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Moses, Will 1956–

Moses, Will 1956–

Personal

Born January 7, 1956, in Cambridge, NY; son of Gerald Hugh (a farmer and machinist) and Lillian Elizabeth (a homemaker) Moses; married Sharon Andrew (a corporate administrator), October, 1977; children: Gerald, Lloyd, Georgianna. Politics: "Free thinker." Religion: Protestant. Hobbies and other interests: Herbal studies, fishing, "giving advice."

Addresses

Home—Eagle Bridge, NY. Office—Mount Nebo Gallery, 60 Grandma Moses Rd., Eagle Bridge, NY 12057. E-mail—[email protected]

Career

Artist, illustrator, and farmer. Mount Nebo Gallery, Eagle Bridge, NY, owner and publisher of art prints, cards, and posters, 1977—. Bennington Museum, member, 1990—, and chair of board of directors, 1995-98; member of local town council, 1985-91; Mary McClellan Hospital, member of advisory board; Mary McClellan Foundation, member of board of directors. Volunteer emergency medical technician. Exhibitions: Work exhibited at Bennington Museum, Cahoon Museum of American Art, Everson Museum, North Shore Art Gallery, and the libraries of U.S. Presidents Ford and Reagan. Work included in private collections at Smithsonian Institution, New York State Museum, Herrick Collection, Bob Hope Collection, and the White House.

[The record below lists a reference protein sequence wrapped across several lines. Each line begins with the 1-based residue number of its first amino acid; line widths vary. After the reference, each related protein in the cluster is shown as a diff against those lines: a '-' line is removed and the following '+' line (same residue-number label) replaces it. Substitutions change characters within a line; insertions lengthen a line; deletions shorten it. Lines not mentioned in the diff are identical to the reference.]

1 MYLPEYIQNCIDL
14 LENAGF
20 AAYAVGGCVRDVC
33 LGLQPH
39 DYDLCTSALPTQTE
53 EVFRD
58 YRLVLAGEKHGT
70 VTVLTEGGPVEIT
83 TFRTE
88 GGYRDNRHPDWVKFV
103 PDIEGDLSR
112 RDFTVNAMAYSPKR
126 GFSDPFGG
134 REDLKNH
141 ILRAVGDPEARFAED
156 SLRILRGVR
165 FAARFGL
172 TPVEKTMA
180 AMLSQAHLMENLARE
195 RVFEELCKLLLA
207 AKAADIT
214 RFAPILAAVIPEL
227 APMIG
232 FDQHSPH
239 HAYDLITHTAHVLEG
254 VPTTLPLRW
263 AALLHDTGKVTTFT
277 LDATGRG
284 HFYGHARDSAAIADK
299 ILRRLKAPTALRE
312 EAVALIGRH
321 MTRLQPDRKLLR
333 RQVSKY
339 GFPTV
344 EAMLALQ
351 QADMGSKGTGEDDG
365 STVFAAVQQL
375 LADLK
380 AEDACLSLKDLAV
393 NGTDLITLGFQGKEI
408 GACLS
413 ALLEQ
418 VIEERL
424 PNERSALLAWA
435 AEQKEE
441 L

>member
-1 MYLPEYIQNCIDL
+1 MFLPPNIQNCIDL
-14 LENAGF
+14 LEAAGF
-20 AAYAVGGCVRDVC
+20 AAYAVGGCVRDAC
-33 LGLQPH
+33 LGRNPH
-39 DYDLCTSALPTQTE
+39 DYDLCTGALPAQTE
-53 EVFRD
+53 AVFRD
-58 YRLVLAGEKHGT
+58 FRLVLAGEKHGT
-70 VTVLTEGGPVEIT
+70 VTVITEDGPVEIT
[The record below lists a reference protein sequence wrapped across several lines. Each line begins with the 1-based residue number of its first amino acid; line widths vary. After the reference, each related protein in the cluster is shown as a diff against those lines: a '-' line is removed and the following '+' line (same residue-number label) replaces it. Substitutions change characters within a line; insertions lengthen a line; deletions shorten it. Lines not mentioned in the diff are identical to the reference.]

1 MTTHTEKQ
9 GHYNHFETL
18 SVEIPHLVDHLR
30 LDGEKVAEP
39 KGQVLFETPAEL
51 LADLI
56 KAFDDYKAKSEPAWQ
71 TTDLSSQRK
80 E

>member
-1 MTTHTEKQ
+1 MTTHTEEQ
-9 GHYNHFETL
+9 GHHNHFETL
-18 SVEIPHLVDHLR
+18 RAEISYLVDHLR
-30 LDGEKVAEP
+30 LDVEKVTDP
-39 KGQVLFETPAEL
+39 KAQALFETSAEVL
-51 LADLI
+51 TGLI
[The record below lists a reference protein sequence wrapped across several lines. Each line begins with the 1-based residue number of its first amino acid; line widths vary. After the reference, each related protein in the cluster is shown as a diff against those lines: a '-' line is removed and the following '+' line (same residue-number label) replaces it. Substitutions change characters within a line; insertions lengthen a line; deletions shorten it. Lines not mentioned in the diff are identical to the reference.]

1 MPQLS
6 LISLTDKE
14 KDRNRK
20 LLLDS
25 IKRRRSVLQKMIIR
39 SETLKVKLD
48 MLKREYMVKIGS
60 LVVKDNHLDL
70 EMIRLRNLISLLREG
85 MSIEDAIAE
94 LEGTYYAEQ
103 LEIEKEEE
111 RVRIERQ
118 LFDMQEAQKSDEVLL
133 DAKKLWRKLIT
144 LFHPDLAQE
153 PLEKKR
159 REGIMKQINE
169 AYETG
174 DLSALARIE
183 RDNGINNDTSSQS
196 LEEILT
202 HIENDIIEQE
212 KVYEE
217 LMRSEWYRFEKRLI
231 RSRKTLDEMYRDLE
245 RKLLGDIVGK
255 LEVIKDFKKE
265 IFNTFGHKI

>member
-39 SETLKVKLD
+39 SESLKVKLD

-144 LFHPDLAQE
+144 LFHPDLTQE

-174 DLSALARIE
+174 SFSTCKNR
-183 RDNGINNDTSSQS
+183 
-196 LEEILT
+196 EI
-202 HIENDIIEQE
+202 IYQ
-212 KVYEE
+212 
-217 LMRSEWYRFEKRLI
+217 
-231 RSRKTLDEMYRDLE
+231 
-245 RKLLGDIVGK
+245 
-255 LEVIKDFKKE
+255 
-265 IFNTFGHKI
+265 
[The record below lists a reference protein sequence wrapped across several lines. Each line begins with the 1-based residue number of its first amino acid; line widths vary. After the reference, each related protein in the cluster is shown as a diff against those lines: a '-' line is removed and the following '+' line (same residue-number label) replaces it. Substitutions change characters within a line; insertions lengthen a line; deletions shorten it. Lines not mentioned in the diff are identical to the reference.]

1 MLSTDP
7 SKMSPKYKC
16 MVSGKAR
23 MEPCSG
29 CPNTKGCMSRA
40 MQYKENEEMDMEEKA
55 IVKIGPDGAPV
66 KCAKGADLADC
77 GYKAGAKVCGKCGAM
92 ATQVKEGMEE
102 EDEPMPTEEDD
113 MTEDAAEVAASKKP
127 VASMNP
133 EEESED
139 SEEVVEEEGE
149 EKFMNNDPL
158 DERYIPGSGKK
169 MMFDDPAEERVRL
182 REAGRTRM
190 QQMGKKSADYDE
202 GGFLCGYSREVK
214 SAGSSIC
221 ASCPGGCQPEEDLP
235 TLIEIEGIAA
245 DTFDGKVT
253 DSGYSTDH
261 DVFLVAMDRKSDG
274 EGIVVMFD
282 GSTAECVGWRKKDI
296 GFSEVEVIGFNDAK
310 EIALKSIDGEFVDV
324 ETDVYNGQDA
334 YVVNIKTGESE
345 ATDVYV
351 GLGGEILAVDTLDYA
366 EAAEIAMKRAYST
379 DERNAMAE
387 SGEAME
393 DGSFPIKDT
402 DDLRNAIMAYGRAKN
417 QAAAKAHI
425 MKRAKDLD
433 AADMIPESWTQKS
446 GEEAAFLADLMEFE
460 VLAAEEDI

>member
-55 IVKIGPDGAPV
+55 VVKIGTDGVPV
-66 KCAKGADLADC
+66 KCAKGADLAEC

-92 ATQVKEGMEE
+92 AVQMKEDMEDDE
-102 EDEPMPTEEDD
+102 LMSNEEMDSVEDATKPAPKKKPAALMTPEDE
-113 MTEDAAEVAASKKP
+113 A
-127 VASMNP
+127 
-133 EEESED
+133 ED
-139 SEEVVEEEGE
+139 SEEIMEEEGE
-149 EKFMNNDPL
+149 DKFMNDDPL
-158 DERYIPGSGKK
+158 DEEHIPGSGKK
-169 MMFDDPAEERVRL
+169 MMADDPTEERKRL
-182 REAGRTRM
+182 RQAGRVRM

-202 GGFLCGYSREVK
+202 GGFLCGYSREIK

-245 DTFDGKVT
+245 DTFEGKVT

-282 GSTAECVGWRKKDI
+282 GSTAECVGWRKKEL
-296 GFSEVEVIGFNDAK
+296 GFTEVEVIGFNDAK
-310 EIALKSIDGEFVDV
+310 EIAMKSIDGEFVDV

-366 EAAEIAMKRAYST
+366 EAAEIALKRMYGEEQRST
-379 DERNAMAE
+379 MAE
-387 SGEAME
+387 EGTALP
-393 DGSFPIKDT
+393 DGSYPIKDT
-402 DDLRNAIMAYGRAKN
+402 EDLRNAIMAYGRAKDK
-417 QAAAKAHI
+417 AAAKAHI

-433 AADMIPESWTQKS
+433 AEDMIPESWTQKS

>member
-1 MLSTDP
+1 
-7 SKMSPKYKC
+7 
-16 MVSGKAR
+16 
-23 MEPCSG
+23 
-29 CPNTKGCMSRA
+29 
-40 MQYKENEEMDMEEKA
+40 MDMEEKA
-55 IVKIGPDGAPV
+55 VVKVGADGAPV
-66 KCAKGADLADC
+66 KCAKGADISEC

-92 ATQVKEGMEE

Writings

SELF-ILLUSTRATED

(Reteller) The Legend of Sleepy Hollow (based on the story by Washington Irving), Philomel Books (New York, NY), 1995.

Silent Night, Philomel Books (New York, NY), 1997.

(Reteller) Rip Van Winkle (based on the story by Irving), Philomel Books (New York, NY), 1999.

Johnny Appleseed: The Story of a Legend, Philomel Books (New York, NY), 2001.

(Reteller) Will Moses Mother Goose, Philomel Books (New York, NY), 2003.

(Reteller) Hansel and Gretel: A Retelling from the Original Tale by the Brothers Grimm, Philomel Books (New York, NY), 2006.

Clement C. Moore, The Night before Christmas, Philomel Books (New York, NY), 2006.

Sidelights

The setting in which Will Moses produces his folk art-inspired paintings is as picturesque as the setting of many of his rural images: his studio is located in an eighteenth-century farmhouse where he overlooks the barns and pastures of his family's working farm. As a painter, he carries on a family tradition that has made him respected as a fine artist and also valued for his ability to capture and preserve a vision that is uniquely American.

Moses began painting as a child, which was no surprise to anyone in his family. His grandfather, Forrest K. Moses, was a painter, as was his great-grandmother Anna Mary Robertson, the American primitivist painter who, as Grandma Moses, has become world famous. "My grandfather Forest had a studio nearby the home where I grew up, and naturally I spent a lot of time there painting with him," Moses once recalled to SATA. A primarily self-taught artist and a prolific painter, Moses decided to embark on a career in art, bringing to his work the same sensibility as his famous ancestor. After painting and producing graphic designs for several years, Moses was inspired by his own children to begin his first picture-book project. "This was not a line of work that I necessarily envisioned myself doing," he recalled, "but nevertheless it appealed to me. Having three children myself, I have had the opportunity to review many books for children. I found a wide range in terms of quality and subjects."